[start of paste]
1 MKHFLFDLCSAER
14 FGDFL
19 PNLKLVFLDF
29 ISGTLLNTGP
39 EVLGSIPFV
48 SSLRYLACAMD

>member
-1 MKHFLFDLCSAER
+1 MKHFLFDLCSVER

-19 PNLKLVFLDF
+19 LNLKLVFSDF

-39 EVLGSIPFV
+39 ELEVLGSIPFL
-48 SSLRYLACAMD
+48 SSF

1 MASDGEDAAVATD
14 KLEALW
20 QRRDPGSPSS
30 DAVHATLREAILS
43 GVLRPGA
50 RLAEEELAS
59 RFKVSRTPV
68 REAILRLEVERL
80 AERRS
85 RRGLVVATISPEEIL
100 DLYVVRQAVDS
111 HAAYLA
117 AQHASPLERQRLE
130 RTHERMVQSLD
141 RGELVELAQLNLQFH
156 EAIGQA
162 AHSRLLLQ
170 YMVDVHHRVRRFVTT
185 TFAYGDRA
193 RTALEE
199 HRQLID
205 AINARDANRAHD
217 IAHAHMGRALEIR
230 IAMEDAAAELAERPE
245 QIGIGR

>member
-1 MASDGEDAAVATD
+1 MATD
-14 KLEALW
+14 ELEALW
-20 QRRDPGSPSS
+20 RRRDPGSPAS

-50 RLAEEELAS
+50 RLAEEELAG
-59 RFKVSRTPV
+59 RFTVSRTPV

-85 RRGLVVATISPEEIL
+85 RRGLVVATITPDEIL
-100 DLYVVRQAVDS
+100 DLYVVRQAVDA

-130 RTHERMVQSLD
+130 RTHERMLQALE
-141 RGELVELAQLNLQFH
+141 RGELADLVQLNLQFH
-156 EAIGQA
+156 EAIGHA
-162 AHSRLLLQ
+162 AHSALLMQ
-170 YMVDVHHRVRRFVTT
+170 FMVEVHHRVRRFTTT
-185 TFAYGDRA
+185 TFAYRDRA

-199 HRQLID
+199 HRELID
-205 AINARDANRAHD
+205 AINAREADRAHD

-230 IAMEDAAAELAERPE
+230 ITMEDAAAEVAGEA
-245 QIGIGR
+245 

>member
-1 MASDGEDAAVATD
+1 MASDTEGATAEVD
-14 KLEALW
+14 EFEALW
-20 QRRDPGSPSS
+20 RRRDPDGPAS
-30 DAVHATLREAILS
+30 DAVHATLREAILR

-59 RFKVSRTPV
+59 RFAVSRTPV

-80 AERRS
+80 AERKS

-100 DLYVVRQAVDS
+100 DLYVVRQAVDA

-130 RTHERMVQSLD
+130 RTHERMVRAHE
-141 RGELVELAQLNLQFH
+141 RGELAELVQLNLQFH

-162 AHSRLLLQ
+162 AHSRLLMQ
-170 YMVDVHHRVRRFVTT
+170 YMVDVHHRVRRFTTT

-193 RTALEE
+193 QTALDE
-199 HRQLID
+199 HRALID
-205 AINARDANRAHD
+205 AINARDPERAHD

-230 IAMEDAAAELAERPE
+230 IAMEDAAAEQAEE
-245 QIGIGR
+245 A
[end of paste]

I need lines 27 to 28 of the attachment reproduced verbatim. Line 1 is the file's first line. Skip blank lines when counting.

111 HAAYLA
117 AQHASPLERQRLE